Philip K. Dick’s 1962 novel The Man in the High Castle is science fiction that “deals with alternate present,” as a character in the book phrases it. Since Capitulation Day in 1947, the Imperial Japanese and the German Nazis have divided the United States between them. Behind a “puppet white government at Sacramento,” the Japanese rule the Pacific States of America, where most of the novel’s action takes place. They may not have “killed Jews, in the war or after,” they may not have “built ovens,” but they “have the skin thing there, too.” Blacks are slaves, who perform the chores not even whites will perform, for fear they “would never have place of any sort again.” The Chinese, one small social notch above the slaves, are chinks who operate “pedecabs,” enabling whites “to have, if even for a moment, higher place.” But there is an ethnic slur for whites as well: they are yanks.
The characters go about their daily lives, but at their backs is the constant threat of the Nazis. Martin Bormann, who had succeeded a syphilitic Hitler as Reichskanzler, dies unexpectedly. Summoned to the Japanese embassy for a briefing on the “contending factions in German political life,” Tagomi fears he will go mad. He scrambles to his feet and flees in panic. Meditating upon the “order of the world,” the “finite, finite world,” does not calm him. “There is evil!” he thinks:
What really holds The Man in the High Castle together, though, is not its narrative, but the books that the characters carry around with them—the books within the book. The characters are connected to one another by the I Ching, the ancient Taoist divination text which they anxiously consult as an oracle, and The Grasshopper Lies Heavy, an underground novel banned by the Nazis but passed eagerly from hand to hand. Even Nazi officials can’t put it down. An alternate history which is the photographic negative of Dick’s novel, The Grasshopper Lies Heavy is the story of how the Axis powers lost the Second World War. Dick’s own title gives it pride of place: the man in the high castle turns out to be the author of The Grasshopper Lies Heavy. It also gives Dick the chance to spell out his argument. On a sales visit to the apartment of Japanese customers, Childan notices a copy of the book. “I hear it on many lips,” he says, asking if it is a mystery:
“Oh no,” [his wife] disagreed. “No science in it. Nor set in future. Science fiction deals with future, in particular future where science has advanced over now. Book fits neither premise.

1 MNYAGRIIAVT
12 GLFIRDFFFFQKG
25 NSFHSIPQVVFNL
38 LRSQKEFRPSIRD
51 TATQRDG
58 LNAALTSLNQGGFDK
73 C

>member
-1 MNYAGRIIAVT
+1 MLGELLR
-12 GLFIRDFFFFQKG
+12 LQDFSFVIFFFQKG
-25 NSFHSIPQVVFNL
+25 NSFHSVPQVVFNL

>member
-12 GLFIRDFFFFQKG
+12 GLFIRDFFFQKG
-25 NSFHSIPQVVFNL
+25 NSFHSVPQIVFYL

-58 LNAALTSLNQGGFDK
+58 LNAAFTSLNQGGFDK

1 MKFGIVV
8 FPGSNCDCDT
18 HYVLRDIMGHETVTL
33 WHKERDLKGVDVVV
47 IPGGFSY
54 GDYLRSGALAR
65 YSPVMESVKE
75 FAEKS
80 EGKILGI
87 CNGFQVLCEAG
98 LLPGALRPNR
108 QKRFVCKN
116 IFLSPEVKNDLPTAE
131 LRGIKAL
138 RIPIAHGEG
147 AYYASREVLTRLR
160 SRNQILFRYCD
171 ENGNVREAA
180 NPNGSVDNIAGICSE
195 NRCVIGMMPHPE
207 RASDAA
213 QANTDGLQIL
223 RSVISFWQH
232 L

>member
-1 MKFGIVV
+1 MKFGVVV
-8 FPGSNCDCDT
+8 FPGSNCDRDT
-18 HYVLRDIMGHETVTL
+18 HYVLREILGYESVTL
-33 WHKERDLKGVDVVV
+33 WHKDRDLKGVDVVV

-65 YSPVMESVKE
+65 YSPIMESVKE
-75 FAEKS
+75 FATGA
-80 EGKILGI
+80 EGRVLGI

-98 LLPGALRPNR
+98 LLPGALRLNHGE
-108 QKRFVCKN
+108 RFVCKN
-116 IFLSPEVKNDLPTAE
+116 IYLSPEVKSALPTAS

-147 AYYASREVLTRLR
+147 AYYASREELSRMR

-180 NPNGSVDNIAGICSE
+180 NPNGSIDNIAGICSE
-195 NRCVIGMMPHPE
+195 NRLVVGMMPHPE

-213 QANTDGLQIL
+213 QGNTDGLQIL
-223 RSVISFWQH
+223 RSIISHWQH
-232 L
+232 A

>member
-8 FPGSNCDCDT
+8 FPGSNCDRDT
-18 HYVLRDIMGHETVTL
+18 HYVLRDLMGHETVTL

“But,” [the husband] said, “it deals with alternate present. Many well-known science fiction novels of that sort.”
It was, for Dick, the fundamental logic of science fiction:
In Dick’s novel, these worlds are represented by the I Ching and The Grasshopper Lies Heavy. Each book tells of an “alternate present.” What is an oracle, after all, but a report of might be? Telling of a different world is the beginning of its realization. When Frank Frink receives the message that the “hour of doom is at hand,” for example, he worries that he has set in motion, simply by throwing the I Ching, a sequence of events that will lead to World War III, “[h]ydrogen bombs falling like hail,” two billion killed, the end of human civilization.
That’s not quite what happens, but what does happen is influenced by the I Ching. Attracted to an Italian truck driver, Frank’s ex-wife Juliana heads north to Cheyenne to meet Hawthorne Absendsen, the author of The Grasshopper Lies Heavy. Stopping over in Denver, she learns the Italian truck driver is actually a German Sicherheitsdienst operative, sent by the Nazis to murder Abendsen, the chronicler of their defeat. Juliana attacks the SD man with a razor and gets away. Afraid that he will come after her, she consults the I Ching:
At the court of the king.
It must be announced truthfully. Danger.
It is necessary to notify one’s own city.
It does not further to resort to arms.
It furthers one to undertake something.
When he admits the truth, Juliana wonders why the I Ching would write a novel. And an alternate history at that! “What is there it can’t tell us directly,” she cries, “like it always has before?” But none of the oracle’s messages has been direct; everything told by it requires interpretation, a further undertaking to realize its truth. It is, in short, a fictional text, for which truths are conditional. Naturally, then, Juliana asks the I Ching why it wrote The Grasshopper Lies Heavy. “What are we supposed to learn?” she demands, and tosses coins six times to determine which of the book’s sixty-four hexagrams is the answer to her question. “Do you know what hexagram that is?” she asks Absendsen when she finds it:
“It means, does it, that my book is true?”
“Yes,” she said.
With anger he said, “Germany and Japan lost the war.”
Dick’s political message has become something of a thematic commonplace in alternate history: even if the events had been different, the outcome would have been the same. War may decide the occupier, but not the sequel of occupation. If the U.S. had not developed the atomic bomb, another country would have—and would still have threatened Japan with it!
Less tiresome is the moral vision which informs Dick’s conception of fiction. The German intelligence officer who warns Japan of the Nazis’ exterminationist ambition—his real name is Wegener, although he travels under the alias of Baynes—returns to Nazi Germany, to the heart of evil, when his mission is complete. “Whatever happens,” he reflects, “it is evil beyond compare.” If the outcome is the same no matter what we do to alter the course of events, why choose to act at all?
We do not have the ideal world, such as we would like, where morality is easy because cognition is easy. Where one can do right with no effect because he can detect the obvious.